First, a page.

The USDA announced two programs that will be available to protect hemp producers’ crops from natural disasters. These programs should be less expensive than what was available to Kansas hemp growers last year. Because of the high costs, many farmers last year were unable to insure their crops.

"The rules last year were based on a problematic ’whole farm’ insurance program. The new USDA programs set the path to more traditional coverage," said Christian Coleman, president of Sunnyland Kansas, a hemp farm in Kansas. "The 2020 program resembles traditional crop insurance but is limited to a ’pilot’ program where only certain states and counties can qualify."

To qualify for these programs, the farmer must have planted in 2019; this works for many Kansas hemp farmers. But because of this crop’s complexities and legal issues, it is recommended that anyone interested in these programs speak with a crop insurance specialist in their local market.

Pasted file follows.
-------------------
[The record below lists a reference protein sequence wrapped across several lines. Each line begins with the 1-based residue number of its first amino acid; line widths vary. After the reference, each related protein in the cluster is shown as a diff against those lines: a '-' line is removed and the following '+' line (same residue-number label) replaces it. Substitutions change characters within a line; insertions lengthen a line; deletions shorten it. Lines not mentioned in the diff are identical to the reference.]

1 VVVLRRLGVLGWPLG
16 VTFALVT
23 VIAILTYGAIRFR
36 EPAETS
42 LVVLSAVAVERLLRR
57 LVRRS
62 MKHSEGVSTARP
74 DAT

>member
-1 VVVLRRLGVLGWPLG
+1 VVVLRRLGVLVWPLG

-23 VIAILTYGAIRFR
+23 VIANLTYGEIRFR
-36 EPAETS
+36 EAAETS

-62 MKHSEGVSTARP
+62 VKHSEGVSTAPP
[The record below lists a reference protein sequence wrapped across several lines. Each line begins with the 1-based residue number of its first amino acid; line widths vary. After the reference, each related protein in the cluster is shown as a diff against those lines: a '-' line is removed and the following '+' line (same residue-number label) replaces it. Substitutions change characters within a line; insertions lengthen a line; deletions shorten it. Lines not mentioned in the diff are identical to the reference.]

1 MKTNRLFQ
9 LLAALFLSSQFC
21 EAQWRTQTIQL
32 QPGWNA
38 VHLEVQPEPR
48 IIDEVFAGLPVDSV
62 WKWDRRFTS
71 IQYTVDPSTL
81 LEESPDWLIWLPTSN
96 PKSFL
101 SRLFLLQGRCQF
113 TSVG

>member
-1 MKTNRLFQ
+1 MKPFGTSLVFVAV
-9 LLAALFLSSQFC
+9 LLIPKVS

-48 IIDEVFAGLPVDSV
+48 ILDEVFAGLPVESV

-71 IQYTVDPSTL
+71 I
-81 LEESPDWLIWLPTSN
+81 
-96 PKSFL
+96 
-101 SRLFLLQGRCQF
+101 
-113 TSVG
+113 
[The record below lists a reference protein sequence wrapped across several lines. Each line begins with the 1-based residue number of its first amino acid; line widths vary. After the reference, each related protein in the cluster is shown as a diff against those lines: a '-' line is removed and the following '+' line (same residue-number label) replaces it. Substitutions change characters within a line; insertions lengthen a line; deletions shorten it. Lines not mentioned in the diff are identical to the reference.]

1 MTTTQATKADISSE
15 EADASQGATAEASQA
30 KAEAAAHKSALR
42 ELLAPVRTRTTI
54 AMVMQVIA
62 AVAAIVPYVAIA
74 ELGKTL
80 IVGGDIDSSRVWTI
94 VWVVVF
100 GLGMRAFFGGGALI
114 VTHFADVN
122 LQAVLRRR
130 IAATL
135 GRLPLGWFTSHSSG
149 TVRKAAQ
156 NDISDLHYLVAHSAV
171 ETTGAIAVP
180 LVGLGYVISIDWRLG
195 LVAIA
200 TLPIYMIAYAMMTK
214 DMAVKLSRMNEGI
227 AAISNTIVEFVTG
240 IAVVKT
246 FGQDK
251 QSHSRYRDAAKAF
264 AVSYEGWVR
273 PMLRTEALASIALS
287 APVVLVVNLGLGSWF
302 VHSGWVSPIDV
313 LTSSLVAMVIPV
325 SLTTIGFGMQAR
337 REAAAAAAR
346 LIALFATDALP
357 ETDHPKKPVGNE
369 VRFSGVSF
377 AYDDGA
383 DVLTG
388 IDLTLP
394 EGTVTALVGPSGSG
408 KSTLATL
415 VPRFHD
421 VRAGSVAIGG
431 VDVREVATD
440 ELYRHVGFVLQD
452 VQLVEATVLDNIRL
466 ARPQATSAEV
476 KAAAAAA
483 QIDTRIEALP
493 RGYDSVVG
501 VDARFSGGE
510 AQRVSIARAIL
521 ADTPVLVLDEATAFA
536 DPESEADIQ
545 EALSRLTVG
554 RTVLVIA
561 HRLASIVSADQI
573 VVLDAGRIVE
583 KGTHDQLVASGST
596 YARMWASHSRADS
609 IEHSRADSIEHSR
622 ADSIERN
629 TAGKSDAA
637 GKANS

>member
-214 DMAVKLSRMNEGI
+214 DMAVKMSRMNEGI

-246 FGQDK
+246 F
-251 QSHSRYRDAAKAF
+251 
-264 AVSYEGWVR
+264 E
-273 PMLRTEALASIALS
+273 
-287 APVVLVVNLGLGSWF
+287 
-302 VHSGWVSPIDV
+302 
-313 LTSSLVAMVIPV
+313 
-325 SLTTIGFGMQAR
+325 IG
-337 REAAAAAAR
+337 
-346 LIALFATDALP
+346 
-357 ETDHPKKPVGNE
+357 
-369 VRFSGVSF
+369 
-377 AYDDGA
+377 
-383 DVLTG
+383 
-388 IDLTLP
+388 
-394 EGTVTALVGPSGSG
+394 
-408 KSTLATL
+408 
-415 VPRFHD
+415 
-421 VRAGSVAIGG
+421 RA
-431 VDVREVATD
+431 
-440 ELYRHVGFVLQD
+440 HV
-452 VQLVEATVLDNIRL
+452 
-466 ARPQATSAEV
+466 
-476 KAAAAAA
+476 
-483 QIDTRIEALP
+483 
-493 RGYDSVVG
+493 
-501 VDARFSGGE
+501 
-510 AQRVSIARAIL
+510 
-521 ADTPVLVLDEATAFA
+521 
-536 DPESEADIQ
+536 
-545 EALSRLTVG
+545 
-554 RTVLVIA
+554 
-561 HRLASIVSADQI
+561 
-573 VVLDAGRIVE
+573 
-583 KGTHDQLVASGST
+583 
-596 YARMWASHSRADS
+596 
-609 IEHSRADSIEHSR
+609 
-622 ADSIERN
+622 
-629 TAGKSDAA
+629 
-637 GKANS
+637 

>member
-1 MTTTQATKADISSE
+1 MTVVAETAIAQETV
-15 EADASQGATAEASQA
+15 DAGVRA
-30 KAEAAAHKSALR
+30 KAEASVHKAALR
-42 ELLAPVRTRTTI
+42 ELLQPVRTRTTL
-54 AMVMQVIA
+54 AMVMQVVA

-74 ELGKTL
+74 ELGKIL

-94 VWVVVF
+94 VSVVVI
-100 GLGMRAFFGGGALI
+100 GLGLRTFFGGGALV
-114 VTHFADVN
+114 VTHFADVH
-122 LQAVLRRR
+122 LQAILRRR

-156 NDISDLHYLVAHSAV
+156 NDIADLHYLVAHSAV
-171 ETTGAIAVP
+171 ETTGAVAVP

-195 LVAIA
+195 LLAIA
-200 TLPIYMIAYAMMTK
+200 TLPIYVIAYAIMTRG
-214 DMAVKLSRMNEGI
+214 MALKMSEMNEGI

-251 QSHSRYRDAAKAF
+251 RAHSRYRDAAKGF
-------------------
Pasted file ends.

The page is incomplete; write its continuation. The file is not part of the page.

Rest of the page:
A pilot hemp insurance program through Multi-Peril Crop Insurance will provide coverage against loss of yield. The Noninsured Crop Disaster Assistance Program coverage will protect against losses that show lower yields, destroyed crops or prevented planting where no permanent federal crop insurance program is available.

"Anytime there’s a safety gate, that is good. It’s nice to have something to support you when nature does otherwise," said Eli Svaty, executive director of the Seward County Development Corporation. "There is just no guarantee in farming. It’s seven days a week, 24 hours a day."

Svaty sees hemp as a viable crop for southwestern Kansas. He understands the risks of farming and is excited that there is a safety net for this new crop.

The deadline to sign up for both programs is March 16. For more information on USDA risk management programs for hemp producers, visit